Generic name: prasterone (dehydroepiandrosterone, DHEA) vaginal [ PRAY-ster-one ]
Medically reviewed by Drugs.com. Last updated on Aug 24, 2022.
What is Intrarosa?
Intrarosa is a manmade form of a hormone called dehydroepiandrosterone (DHEA). DHEA is normally produced by your adrenal glands. DHEA is inactive by itself, but in the body DHEA can be converted into active sex hormones including estrogen and testosterone.
Intrarosa vaginal inserts are a prescription medicine used in women to treat painful sexual intercourse that is related related to vaginal changes (vulvar and vaginal atrophy) caused by menopause.
Intrarosa may also be used for purposes not listed in this medication guide.
Follow all directions on the product label and package. Tell each of your healthcare providers about all your medical conditions, allergies, and all medicines you use.
Before taking this medicine
You should not use Intrarosa if you are allergic to prasterone, or if you have:
abnormal vaginal bleeding that has not been checked by a doctor.
To make sure Intrarosa is safe for you, tell your doctor if you have ever had breast cancer.
Although this medicine is for use only in postmenopausal women, Intrarosa should not be used by a women who is pregnant or breast-feeding.
This medicine is not approved for use by anyone younger than 18 years old.
How should I use Intrarosa?
Use Intrarosa exactly as prescribed by your doctor. Follow all directions on your prescription label. Do not use this medicine in larger or smaller amounts or for longer than recommended.
Intrarosa is a vaginal insert that you place in your vagina with an applicator that comes with vaginal inserts.
Use only the applicator supplied with this medicine to insert a Intrarosa insert.
The usual dose of Intrarosa is one insert placed into the vagina every day at bedtime.
Each applicator is for one time use only.
Empty your bladder and wash your hands before handling the vaginal insert and applicator.
Read all patient information, medication guides, and instruction sheets provided to you. Ask your doctor or pharmacist if you have any questions.
Remove one applicator from the package. Pull back on the plunger until it stops to activate the applicator. The applicator must be activated before use. Place the applicator on a clean surface.
Slowly pull the plastic tabs on the Intrarosa vaginal insert away from each other while keeping the vaginal insert still between your fingers. Carefully remove the vaginal insert from the plastic wrap. If a vaginal insert falls on an unsanitary surface, replace it with a new one.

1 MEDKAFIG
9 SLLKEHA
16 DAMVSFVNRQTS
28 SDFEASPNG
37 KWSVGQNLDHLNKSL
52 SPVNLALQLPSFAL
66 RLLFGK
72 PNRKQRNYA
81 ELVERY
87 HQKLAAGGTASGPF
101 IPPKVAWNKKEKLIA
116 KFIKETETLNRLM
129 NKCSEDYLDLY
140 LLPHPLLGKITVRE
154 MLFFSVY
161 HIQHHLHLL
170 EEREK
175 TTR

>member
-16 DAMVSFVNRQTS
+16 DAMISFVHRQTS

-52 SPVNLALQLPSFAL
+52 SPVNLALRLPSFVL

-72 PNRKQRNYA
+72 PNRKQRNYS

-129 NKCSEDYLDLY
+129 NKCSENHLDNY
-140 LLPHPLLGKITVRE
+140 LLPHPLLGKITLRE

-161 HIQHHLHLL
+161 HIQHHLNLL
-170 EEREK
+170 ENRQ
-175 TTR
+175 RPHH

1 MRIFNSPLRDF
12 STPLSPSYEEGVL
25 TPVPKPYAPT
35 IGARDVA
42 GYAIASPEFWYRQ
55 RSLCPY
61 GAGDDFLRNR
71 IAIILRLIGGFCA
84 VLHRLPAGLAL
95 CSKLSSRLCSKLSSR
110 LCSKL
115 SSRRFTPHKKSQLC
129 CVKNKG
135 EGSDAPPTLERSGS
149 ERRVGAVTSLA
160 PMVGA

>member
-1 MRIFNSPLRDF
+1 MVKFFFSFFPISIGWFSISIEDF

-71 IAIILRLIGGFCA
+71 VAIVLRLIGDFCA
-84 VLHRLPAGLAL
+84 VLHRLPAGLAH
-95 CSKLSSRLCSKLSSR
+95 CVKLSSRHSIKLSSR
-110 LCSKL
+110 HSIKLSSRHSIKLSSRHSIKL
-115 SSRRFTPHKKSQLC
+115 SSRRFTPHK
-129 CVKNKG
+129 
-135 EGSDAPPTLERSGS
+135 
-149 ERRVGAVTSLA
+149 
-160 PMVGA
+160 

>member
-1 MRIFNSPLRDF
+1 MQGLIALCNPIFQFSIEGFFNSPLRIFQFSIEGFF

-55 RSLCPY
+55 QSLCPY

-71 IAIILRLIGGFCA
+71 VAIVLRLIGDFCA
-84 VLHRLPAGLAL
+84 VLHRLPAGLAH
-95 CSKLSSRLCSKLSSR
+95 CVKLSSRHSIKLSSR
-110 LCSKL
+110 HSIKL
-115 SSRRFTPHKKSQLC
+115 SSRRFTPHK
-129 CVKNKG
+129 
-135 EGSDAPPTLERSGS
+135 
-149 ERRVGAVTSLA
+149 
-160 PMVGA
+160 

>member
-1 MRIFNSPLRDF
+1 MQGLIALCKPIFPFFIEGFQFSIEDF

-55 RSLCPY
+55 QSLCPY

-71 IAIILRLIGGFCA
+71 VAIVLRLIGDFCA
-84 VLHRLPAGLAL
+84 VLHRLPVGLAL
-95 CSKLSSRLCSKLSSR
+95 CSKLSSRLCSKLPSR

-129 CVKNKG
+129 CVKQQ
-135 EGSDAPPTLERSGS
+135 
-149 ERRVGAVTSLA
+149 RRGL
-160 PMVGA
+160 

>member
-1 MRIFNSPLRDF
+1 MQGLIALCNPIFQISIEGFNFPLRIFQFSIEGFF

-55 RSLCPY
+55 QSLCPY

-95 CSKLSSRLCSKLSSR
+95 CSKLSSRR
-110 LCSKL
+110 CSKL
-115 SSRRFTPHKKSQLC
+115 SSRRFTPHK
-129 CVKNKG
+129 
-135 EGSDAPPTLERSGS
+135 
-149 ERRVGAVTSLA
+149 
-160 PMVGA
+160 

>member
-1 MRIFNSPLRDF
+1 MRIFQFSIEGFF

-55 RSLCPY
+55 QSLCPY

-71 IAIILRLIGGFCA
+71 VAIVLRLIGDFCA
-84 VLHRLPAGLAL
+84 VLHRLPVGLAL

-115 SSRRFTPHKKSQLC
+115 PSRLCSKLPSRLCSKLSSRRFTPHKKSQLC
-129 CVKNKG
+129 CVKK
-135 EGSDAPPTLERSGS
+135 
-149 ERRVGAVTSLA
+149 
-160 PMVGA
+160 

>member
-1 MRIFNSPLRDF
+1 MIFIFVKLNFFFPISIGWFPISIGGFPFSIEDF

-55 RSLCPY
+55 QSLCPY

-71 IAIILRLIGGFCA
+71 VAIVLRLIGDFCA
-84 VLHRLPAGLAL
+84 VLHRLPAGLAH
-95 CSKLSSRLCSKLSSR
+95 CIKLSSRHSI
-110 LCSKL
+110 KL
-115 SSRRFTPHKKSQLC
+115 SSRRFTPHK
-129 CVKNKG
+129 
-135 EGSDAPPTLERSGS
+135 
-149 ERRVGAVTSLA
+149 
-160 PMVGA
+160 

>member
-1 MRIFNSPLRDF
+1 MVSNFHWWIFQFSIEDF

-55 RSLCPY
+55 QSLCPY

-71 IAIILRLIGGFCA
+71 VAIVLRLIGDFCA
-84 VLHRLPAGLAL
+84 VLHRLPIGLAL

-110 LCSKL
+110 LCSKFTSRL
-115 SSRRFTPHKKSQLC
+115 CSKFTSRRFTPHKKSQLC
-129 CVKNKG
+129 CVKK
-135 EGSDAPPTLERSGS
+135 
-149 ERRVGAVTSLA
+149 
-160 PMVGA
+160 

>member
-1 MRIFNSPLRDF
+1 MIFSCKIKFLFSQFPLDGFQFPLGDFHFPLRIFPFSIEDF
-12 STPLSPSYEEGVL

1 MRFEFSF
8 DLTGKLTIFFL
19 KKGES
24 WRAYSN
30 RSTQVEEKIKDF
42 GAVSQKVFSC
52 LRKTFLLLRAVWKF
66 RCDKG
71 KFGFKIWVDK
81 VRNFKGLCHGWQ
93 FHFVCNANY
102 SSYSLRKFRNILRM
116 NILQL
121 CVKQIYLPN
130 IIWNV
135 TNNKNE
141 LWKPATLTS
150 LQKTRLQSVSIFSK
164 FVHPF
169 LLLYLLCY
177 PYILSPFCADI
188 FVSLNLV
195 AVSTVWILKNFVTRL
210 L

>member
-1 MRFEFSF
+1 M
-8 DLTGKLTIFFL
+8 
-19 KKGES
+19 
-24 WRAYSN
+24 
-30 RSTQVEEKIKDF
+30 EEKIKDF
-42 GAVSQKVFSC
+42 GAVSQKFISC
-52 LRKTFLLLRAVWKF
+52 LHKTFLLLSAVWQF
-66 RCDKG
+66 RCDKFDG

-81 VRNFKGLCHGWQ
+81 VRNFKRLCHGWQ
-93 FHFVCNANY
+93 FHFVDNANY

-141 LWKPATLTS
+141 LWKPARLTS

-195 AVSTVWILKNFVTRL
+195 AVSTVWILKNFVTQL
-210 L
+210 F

Place the flat end of the Intrarosa vaginal insert into the open end of the activated applicator. You are now ready to insert the vaginal insert into your vagina.
Hold the applicator between your thumb and middle finger. Leave your index (pointer) finger free to press the applicator plunger after the applicator is inserted into your vagina.
Select the position for insertion of the vaginal insert that is most comfortable for you, either a lying position or a standing position.
Gently slide the vaginal insert end of the applicator into your vagina as far as it will comfortably go. Do not use force.
Press the applicator plunger with your index (pointer) finger to release the vaginal insert. Remove the applicator and throw it away after use.
Store this medicine at room temperature away from moisture and heat.
You may also store the medicine in a refrigerator. Do not freeze.
What happens if I miss a dose?
Use the missed dose as soon as you remember. Skip the missed dose if it is almost time for your next scheduled dose. Do not use extra inserts to make up the missed dose.
What happens if I overdose?
An overdose of Intrarosa is not expected to be dangerous. Seek emergency medical attention or call the Poison Help line at 1-800-222-1222 if anyone has accidentally swallowed the medication.
What should I avoid while using Intrarosa?
Follow your doctor's instructions about any restrictions on food, beverages, or activity.
Intrarosa side effects
Get emergency medical help if you have signs of an allergic reaction to Intrarosa: hives; difficult breathing; swelling of your face, lips, tongue, or throat.
Common Intrarosa side effects may include:
vaginal discharge; or
changes in your Pap smear results.
This is not a complete list of side effects and others may occur. Call your doctor for medical advice about side effects. You may report side effects to FDA at 1-800-FDA-1088.
What other drugs will affect Intrarosa?
It is not likely that other drugs you take orally or inject will have an effect on prasterone used in the vagina. But many drugs can interact with each other. Tell each of your healthcare providers about all medicines you use, including prescription and over-the-counter medicines, vitamins, and herbal products.
Intrarosa (prasterone) and Osphena (Ospemifene) are both used to treat dyspareunia - the medical term for difficult or painful sexual intercourse - a symptom of vulvar and vaginal atrophy, caused by menopause.
There are a number of differences between Intrarosa and Osphena, including how they are administered, what they contain, how they work and the common side effects they cause. Continue reading
Intrarosa (prasterone) vaginal inserts are a bullet-shaped insert or suppository that are inserted into the vagina using an applicator. Continue reading
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Remember, keep this and all other medicines out of the reach of children, never share your medicines with others, and use Intrarosa only for the indication prescribed.
Always consult your healthcare provider to ensure the information displayed on this page applies to your personal circumstances.
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